Elizabeth Zoe Vicary
pioneer, diplomat, and businessman, was born in St. Croix in the Danish Virgin Islands, the son of William Leidesdorff, a Danish planter, and Anna Marie Sparks, an Afro-Caribbean slave. He was educated by his owner, who reportedly treated him more like a son than a slave. As a young man he was sent to New Orleans to work for his uncle's cotton business as a master of ships sailing between New York and New Orleans. Both his father and his uncle died soon after, leaving Leidesdorff a sizable inheritance. His newly acquired wealth allowed him to propose to a white woman he had been courting, Hortense, who accepted. The engagement ended painfully shortly before the wedding date when Leidesdorff told his fiancée of his partial African descent. She called off the wedding, and he left New Orleans.
Arriving in California in 1841 aboard his ...
legendary woman of influence and political power in Gold Rush and Gilded Age San Francisco, was born, according to some sources, a slave in Georgia; other sources claim that her mother was a Louisiana slave and her father was Asian or Native American. Many sources agree that she lived in Boston, as a free woman, the wife of James W. Smith, a Cuban abolitionist. When he died in 1844 he left her his estate, valued at approximately forty-five thousand dollars.
Mary Ellen next married a man whose last name was Pleasant or Pleasants and made her way to California, arriving in San Francisco in 1849 Her husband s whereabouts after this time have never been made clear She started life in San Francisco as a cook for wealthy clients then opened her own boardinghouse Her guests were said to be men of influence and it was rumored ...
Mary Ellen Pleasant arrived in San Francisco during the Gold Rush, probably sometime in 1852. For the next fifty years, she worked as cook, accountant, abolitionist, and entrepreneur in the bustling town on the bay. Histories of the West describe her as madam, voodoo queen, and prostitute. Pleasant herself requested that the words “she was a friend of John Brown’s” be printed on her gravestone, indicating her own desire to be remembered as an abolitionist. She was the target of what one historian has called an “avid conspiracy” that sought to silence her, and it was said that she harbored the skeletons of San Francisco’s elite in her closet.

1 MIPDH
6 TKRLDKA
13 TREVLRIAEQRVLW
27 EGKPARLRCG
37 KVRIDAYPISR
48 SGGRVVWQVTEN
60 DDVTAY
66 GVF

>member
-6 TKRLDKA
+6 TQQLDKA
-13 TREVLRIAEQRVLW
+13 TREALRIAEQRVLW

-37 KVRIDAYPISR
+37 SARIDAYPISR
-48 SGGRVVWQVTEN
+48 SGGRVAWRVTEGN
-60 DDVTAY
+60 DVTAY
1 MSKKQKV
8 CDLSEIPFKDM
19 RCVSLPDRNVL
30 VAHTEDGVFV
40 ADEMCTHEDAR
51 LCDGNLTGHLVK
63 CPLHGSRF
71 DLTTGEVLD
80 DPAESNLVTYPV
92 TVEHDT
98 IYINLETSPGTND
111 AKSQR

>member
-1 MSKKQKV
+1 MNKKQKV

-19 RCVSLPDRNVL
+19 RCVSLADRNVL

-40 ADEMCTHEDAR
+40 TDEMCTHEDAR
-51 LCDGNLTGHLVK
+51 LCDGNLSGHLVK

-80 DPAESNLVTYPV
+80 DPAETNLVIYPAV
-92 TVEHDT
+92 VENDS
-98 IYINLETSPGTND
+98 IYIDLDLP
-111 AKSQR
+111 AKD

The folklore about Pleasant reveals conflicting stories of her background (some say she was from Georgia, others Virginia), but Pleasant herself claimed she was born in Philadelphia She described her mother as a free colored woman and her ...
Alicia J. Rivera
slave, California pioneer, and miner, was born on a South Carolina plantation to a Cherokee Indian father and a slave mother whose names are not now known. In 1849, when he was thirty-two years old, he accompanied his master to the California gold mines, where he was permitted to work in the mines to buy his freedom. After obtaining his freedom, Wysinger settled in Grass Valley, California. In 1853 he married Pernesa Wilson and moved to Visalia, California, in the San Joaquin Valley. They had six boys and two girls, and Wysinger was determined that his children would have access to an education. He became a leading advocate for school desegregation in California.
Visalia had no school for African American children, although an 1869 state law required any town with ten or more black children to provide a school for them or to allow them to attend a ...